Educating Rita

Willy Russell
David Pugh and Dafydd Rogers present the Theatre by the Lake production
Darlington Hippodrome

Jessica Johnson and Stephen Tompkinson Credit: Robert Day
Jessica Johnson and Stephen Tompkinson Credit: Robert Day

As the cast left the stage after the final curtain call, with more than half the audience standing and applauding, the man next to me muttered, almost under his breath, “superb.”

That’s quite a compliment for a play which premièred (at the Donmar Warehouse) in 1980, becoming a popular film in 1983, and for a production which is in the final week of a 15-venue national tour.

It’s also fully justified, for the team of Jessica Johnson (Rita), Stephen Tompkinson (Frank) and director Max Roberts make it as fresh, entertaining, amusing and poignant as it was when it first appeared. Actually, “amusing” is the wrong word; at times it is laugh-out-loud funny and this team never missed a laugh, but then they never missed a pull-you-up-short moment either. It may be the end of a long tour but there is no sign of flagging; the energy is still there.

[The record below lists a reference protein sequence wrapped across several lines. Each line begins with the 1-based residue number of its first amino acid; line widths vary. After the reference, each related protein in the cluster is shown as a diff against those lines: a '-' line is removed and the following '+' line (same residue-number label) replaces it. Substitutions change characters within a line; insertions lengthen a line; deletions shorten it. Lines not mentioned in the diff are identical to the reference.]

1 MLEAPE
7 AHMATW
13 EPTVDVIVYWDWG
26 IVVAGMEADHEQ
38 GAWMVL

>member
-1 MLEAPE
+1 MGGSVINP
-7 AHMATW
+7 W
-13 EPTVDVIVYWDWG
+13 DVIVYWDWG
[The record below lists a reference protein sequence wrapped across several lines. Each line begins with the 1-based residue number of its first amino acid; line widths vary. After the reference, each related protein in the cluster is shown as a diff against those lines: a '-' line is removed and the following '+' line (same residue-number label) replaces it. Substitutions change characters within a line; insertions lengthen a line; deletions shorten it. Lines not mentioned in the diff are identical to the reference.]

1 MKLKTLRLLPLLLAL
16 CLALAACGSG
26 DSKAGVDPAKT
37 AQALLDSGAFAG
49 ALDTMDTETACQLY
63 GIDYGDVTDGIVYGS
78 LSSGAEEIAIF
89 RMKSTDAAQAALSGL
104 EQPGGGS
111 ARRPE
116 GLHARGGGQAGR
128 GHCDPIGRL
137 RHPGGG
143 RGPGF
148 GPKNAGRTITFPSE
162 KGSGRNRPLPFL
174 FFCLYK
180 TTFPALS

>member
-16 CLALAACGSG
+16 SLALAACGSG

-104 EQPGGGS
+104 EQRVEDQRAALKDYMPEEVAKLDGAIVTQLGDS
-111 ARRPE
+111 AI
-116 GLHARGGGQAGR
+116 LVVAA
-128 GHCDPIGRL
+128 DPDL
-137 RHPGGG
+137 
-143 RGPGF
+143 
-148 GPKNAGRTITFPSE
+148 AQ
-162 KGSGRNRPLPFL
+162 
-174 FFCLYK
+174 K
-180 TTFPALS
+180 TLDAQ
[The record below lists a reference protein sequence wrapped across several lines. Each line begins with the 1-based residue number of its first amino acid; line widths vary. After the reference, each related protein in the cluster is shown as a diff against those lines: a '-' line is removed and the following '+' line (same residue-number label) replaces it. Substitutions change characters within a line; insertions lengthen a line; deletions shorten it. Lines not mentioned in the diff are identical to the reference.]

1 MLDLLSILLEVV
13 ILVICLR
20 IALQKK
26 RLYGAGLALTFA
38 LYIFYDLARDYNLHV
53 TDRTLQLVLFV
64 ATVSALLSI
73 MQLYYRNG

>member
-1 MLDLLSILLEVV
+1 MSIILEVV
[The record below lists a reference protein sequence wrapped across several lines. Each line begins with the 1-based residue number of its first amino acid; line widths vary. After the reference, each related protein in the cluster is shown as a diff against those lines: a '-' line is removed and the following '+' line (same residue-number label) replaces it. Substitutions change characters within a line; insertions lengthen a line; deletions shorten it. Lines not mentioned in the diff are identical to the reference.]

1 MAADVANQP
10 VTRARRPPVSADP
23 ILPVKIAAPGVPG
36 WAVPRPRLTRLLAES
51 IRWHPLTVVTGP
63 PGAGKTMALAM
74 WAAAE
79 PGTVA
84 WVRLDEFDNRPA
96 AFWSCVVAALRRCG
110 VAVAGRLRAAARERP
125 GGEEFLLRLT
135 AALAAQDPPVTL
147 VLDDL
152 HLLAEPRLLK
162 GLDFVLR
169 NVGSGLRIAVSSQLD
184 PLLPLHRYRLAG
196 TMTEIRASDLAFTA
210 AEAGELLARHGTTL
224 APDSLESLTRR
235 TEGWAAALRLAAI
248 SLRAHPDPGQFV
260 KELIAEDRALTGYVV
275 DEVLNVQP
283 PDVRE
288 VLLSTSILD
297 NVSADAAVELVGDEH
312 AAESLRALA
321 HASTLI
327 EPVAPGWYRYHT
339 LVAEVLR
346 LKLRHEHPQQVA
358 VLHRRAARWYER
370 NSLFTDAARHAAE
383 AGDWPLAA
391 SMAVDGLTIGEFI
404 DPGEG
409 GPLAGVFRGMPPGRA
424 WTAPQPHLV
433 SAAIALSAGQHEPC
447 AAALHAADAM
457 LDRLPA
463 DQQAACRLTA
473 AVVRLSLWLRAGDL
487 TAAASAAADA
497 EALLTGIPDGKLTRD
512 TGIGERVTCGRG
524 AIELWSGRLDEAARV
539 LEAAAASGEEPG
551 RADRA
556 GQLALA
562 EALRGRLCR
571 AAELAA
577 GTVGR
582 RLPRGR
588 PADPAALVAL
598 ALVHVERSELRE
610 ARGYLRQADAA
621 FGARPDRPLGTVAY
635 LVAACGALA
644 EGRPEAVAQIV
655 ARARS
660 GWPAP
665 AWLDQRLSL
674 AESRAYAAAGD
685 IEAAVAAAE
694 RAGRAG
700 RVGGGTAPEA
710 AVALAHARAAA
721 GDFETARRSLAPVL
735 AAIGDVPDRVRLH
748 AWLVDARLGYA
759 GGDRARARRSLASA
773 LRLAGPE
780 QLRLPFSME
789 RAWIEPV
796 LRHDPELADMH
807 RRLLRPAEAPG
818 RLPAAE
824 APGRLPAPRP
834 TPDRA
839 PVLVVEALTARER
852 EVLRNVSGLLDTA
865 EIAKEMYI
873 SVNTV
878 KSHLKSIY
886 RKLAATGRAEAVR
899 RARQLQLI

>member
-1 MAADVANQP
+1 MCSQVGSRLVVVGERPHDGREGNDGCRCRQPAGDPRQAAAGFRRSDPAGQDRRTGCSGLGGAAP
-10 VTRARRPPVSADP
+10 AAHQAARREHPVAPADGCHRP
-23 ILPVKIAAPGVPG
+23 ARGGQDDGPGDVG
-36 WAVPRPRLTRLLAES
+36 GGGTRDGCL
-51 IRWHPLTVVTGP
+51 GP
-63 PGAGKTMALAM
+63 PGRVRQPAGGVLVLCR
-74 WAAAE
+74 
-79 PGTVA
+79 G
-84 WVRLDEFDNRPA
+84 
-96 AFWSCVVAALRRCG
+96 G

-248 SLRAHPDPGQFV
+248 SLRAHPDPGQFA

The setting, of course, is Frank’s study and Patrick Connellan’s re-creation could stock a small bookshop (and a rather smaller but nonetheless well-stocked off-licence!). Drummond Orr’s lighting helps create the ambience and David Flynn’s sound design nicely complements the action.

However a production of Educating Rita stands or falls by the relationship between the two characters and Johnson and Tompkinson allow that relationship to grow gradually, organically. In performances of real sensitivity, we watch how the one affects the other and a complex relationship grows.

The play’s just short of 40 years old and yet it has not lost its impact. This study of a working class girl meeting middle class academia is as compelling now as it was then, and fine performances and direction are an added bonus.

Reviewer: Peter Lathan

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